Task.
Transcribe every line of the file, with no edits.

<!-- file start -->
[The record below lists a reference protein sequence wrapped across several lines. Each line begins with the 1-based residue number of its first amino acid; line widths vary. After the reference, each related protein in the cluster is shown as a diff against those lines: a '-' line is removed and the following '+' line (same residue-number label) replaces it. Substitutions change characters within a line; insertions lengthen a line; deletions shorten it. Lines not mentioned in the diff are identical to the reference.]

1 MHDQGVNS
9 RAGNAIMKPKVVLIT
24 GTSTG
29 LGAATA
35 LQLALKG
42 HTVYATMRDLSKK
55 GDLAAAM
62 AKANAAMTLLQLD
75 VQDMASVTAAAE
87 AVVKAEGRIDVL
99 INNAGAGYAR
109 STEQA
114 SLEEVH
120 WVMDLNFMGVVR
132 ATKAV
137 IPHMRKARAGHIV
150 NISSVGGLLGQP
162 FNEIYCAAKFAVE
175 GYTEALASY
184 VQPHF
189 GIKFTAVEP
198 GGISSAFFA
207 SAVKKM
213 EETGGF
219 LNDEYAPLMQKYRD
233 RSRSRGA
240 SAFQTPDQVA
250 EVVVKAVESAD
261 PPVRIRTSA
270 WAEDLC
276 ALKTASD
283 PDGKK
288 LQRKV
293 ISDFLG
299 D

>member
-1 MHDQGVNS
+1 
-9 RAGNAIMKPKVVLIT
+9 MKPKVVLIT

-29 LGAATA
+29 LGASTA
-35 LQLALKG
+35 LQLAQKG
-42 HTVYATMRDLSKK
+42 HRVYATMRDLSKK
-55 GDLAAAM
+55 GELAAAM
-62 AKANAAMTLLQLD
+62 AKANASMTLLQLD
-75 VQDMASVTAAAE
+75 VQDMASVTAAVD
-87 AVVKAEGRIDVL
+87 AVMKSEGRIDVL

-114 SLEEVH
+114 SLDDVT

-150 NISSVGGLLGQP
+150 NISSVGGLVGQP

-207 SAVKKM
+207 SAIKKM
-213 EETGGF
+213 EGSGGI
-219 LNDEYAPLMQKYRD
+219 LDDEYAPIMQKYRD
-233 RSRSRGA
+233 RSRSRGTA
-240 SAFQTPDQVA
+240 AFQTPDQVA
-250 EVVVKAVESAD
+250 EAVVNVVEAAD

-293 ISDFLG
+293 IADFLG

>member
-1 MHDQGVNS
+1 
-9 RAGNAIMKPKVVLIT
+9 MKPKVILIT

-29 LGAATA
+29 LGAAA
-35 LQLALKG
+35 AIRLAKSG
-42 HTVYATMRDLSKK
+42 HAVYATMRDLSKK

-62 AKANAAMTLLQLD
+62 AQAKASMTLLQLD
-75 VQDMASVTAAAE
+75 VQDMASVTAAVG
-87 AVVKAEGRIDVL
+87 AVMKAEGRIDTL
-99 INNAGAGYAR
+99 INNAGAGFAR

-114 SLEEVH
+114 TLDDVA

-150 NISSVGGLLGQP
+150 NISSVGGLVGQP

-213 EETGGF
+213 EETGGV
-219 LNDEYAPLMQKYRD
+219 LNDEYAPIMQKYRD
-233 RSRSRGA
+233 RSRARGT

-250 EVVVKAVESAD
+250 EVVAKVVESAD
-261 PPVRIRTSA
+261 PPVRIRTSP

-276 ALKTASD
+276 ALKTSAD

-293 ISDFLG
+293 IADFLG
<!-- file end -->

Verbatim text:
[The record below lists a reference protein sequence wrapped across several lines. Each line begins with the 1-based residue number of its first amino acid; line widths vary. After the reference, each related protein in the cluster is shown as a diff against those lines: a '-' line is removed and the following '+' line (same residue-number label) replaces it. Substitutions change characters within a line; insertions lengthen a line; deletions shorten it. Lines not mentioned in the diff are identical to the reference.]

1 MHDQGVNS
9 RAGNAIMKPKVVLIT
24 GTSTG
29 LGAATA
35 LQLALKG
42 HTVYATMRDLSKK
55 GDLAAAM
62 AKANAAMTLLQLD
75 VQDMASVTAAAE
87 AVVKAEGRIDVL
99 INNAGAGYAR
109 STEQA
114 SLEEVH
120 WVMDLNFMGVVR
132 ATKAV
137 IPHMRKARAGHIV
150 NISSVGGLLGQP
162 FNEIYCAAKFAVE
175 GYTEALASY
184 VQPHF
189 GIKFTAVEP
198 GGISSAFFA
207 SAVKKM
213 EETGGF
219 LNDEYAPLMQKYRD
233 RSRSRGA
240 SAFQTPDQVA
250 EVVVKAVESAD
261 PPVRIRTSA
270 WAEDLC
276 ALKTASD
283 PDGKK
288 LQRKV
293 ISDFLG
299 D

>member
-1 MHDQGVNS
+1 
-9 RAGNAIMKPKVVLIT
+9 MKPKVVLIT

-29 LGAATA
+29 LGASTA
-35 LQLALKG
+35 LQLAQKG
-42 HTVYATMRDLSKK
+42 HRVYATMRDLSKK
-55 GDLAAAM
+55 GELAAAM
-62 AKANAAMTLLQLD
+62 AKANASMTLLQLD
-75 VQDMASVTAAAE
+75 VQDMASVTAAVD
-87 AVVKAEGRIDVL
+87 AVMKSEGRIDVL

-114 SLEEVH
+114 SLDDVT

-150 NISSVGGLLGQP
+150 NISSVGGLVGQP

-207 SAVKKM
+207 SAIKKM
-213 EETGGF
+213 EGSGGI
-219 LNDEYAPLMQKYRD
+219 LDDEYAPIMQKYRD
-233 RSRSRGA
+233 RSRSRGTA
-240 SAFQTPDQVA
+240 AFQTPDQVA
-250 EVVVKAVESAD
+250 EAVVNVVEAAD

-293 ISDFLG
+293 IADFLG

>member
-1 MHDQGVNS
+1 
-9 RAGNAIMKPKVVLIT
+9 MKPKVILIT

-29 LGAATA
+29 LGAAA
-35 LQLALKG
+35 AIRLAKSG
-42 HTVYATMRDLSKK
+42 HAVYATMRDLSKK

-62 AKANAAMTLLQLD
+62 AQAKASMTLLQLD
-75 VQDMASVTAAAE
+75 VQDMASVTAAVG
-87 AVVKAEGRIDVL
+87 AVMKAEGRIDTL
-99 INNAGAGYAR
+99 INNAGAGFAR

-114 SLEEVH
+114 TLDDVA

-150 NISSVGGLLGQP
+150 NISSVGGLVGQP

-213 EETGGF
+213 EETGGV
-219 LNDEYAPLMQKYRD
+219 LNDEYAPIMQKYRD
-233 RSRSRGA
+233 RSRARGT

-250 EVVVKAVESAD
+250 EVVAKVVESAD
-261 PPVRIRTSA
+261 PPVRIRTSP

-276 ALKTASD
+276 ALKTSAD

-293 ISDFLG
+293 IADFLG